Elsevier Science Publishers B.V. (North-Holland)

225

Volume 154, number 5,6

PHYSICS LETTERS A

The action for the homogeneous models is the following: 1 1’ / awa S ~ j dt (~~Ha —N(t) [g~HaHp+ U(w)])~ —~-—

(1) where w’~denotes the superspace variables such as h~,0 and the time t, Ha is the conjugate momentum to w’~,N(t) is the lapse function, 2= l6itMj2 and ~ is the superspace metric (signature (+, —)). The so-called superpotential U(w) is given by _,

U( w)

= \/~ {

V( 0)

(3

~R] ,

...,

(2)

8 April 1991

variables are semiclassical, i.e. some are quantum variables, denoted by q Actually, the latter vanables must be introduced since it is inconsistent with the uncertainty principle to set the inhomogeneous modes of the fields to zero. Moreover, considering quantum variables is an important step to understand the connection between the minisuperspace approximation and the full theory and also to describe the field fluctuations which lead to gravitational waves and density fluctuations [251. In ref. [25], the inhomogeneous modes of the three-metric h~and of a scalar field have been considered. It is found that, by introducing the inhomogeneous modes ~‘.

where h = I det h~I, V(0) is the potential of the matter fields which may include a cosmological constant and ~3~Ris the curvature is the curvature induced by the three-metric h 1~. For the action (1) the Wheeler—DeWitt equation reduces to

ofthe fields, one has to add to eq. (3) a Hamiltonian operator H~which depends only on the quantum variables. The Wheeler—DeWitt equation then

(~~.v2_ ~ U(w))W(wa)=0,

(3a)

where the Laplacian V~is built with the metric g~°~ (w), such that the full superspace metric is, expanded in powers of 2,

(3b)

gap(w,q)=g~(w)+O(A). (6) The wave function of the universe is written in terms of classical and quantum variables as in gen-

such that V 2YJ’=VaV a ~

vg

9Wa and Va is the superwhere covariant g= Idetgapl, ôaä/t space derivative. As argued in refs. [3,6], a probabilistic interpretation of the wave function w( Wa), similar to the one of QM, can be achieved in the situation where some variables Wa are semiclassical. This means that it is the size of the universe that determines the accuracy of quantum measurements. The Schrodinger equation is then the evolution equation of subsystems that are much smaller than the universe. Thus it follows that the latter is described semiclassically by a wave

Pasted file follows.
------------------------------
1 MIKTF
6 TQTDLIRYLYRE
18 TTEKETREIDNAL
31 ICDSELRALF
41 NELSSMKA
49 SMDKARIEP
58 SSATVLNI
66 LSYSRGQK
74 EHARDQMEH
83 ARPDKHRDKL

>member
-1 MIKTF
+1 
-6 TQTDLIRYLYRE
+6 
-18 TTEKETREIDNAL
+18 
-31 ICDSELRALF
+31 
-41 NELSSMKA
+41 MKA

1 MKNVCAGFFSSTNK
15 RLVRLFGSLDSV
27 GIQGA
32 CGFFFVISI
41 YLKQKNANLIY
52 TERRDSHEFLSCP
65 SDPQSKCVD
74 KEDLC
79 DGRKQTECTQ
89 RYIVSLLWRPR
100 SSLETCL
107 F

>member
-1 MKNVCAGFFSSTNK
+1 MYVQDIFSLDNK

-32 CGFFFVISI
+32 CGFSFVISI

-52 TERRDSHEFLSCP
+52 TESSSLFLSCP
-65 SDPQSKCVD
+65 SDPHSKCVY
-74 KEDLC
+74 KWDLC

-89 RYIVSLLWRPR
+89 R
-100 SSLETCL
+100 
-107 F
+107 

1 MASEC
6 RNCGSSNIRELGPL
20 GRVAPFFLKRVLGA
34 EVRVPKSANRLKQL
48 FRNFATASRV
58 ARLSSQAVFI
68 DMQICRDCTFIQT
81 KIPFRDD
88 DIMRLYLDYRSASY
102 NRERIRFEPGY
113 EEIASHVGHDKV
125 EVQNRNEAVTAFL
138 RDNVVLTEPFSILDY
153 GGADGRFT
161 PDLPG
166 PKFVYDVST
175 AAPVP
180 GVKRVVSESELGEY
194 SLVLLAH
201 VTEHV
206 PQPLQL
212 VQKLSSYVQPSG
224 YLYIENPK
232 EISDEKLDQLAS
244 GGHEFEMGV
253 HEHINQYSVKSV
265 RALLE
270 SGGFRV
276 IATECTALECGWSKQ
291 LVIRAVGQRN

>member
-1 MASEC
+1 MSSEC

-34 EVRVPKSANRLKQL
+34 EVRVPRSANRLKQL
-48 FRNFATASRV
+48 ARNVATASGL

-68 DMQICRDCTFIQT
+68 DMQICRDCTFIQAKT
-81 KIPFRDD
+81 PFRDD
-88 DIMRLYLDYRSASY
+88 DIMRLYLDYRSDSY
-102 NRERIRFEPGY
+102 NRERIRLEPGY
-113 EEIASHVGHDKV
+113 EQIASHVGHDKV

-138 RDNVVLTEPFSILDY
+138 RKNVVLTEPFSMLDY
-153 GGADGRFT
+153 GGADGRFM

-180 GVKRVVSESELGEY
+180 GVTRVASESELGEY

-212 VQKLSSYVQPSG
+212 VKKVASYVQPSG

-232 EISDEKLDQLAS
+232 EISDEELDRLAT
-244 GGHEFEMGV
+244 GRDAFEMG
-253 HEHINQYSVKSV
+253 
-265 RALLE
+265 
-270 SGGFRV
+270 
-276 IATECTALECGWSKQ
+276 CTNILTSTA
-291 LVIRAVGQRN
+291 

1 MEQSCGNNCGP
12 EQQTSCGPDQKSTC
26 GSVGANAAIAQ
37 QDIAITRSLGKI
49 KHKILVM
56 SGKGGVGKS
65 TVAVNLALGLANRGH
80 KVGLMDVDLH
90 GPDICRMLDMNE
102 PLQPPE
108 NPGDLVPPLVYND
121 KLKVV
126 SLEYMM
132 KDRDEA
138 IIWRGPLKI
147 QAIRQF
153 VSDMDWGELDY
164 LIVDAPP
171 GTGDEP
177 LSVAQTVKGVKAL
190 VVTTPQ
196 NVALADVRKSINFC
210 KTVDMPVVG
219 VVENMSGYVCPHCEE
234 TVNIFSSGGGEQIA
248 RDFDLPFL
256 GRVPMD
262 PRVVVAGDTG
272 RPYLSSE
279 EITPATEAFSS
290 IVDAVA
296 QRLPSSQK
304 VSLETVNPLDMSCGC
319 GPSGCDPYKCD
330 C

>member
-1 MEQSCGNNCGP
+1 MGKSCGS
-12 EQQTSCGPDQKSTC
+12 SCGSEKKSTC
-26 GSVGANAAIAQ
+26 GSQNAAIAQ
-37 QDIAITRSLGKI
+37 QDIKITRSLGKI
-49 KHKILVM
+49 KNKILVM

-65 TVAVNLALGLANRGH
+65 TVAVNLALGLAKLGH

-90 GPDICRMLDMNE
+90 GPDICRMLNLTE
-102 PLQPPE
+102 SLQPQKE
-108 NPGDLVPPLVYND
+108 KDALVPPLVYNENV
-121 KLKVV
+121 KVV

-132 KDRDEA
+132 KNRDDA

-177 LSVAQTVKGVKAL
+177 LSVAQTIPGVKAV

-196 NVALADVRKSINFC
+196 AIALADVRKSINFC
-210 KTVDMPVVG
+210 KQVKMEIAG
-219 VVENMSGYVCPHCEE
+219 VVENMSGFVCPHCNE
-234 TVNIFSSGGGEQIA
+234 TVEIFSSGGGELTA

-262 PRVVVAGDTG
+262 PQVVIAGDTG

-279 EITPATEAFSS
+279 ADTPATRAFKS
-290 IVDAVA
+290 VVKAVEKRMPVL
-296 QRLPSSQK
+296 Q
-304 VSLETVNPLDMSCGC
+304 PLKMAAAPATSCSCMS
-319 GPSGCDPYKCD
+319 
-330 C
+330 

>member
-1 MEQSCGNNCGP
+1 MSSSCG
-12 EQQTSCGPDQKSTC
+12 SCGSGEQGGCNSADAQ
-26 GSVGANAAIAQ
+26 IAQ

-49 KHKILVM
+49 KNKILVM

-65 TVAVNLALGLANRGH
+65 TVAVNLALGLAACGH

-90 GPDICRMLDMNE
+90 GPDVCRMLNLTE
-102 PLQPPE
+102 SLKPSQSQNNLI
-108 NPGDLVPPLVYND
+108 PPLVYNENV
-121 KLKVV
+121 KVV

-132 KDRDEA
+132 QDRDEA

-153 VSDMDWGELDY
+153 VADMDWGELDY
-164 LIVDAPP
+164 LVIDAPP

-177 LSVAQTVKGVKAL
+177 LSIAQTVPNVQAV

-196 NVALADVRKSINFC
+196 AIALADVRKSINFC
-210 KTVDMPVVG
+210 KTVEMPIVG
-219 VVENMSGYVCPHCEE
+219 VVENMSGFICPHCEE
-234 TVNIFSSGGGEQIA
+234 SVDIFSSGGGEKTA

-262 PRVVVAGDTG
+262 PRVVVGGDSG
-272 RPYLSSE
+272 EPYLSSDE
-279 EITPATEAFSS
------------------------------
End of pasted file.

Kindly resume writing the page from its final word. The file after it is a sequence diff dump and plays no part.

function of the form ~ji(w)=A(w)

exp[i(S0/2+S1 + ...)]

(4)

By substituting lowest order in 2,this S into eq. (3) one finds that at 0 satisfies the Hamilton—Jacobi equation. At order 2, one obtains an equation for the amplitude A (Wa). The next order reveals that A (Wa) is harmonic. Aiming to get the evolution equation for the subsystems, one has to consider that not all superspace 226

becomes

(2v~_~u(w)_Hq)w(w,q)o,

(5)



eral one considers a superposition of terms ~(w, q)=çií(w)~(w,q) ,



(7)

where ~i( w) is given by eq. (4) which of course satisfies eq. (3a). In order to obtain the evolution equation for the wave function x ( w, q) we have to remember that the velocity at W’~ on the classical trajectory in superspace is a wa/at = 2N( t )V’~S~ since the momentum is given by H~= (1/2 )VaS 0. Thus, by proceeding as previously one obtains, considering terms to 0(22), in the gauge N( t) = 1, the following modified Schrödinger equation, 2p ox V H~x &~. x i (8) p where e is the typical energy scale of Hq and p ( w,

a-,

q)=A(w)~(w, q).

We see then that the Schrodinger equation is implemented by a nonlinear correction. Formally this

Volume 154, number 5,6

PHYSICS LETFERS A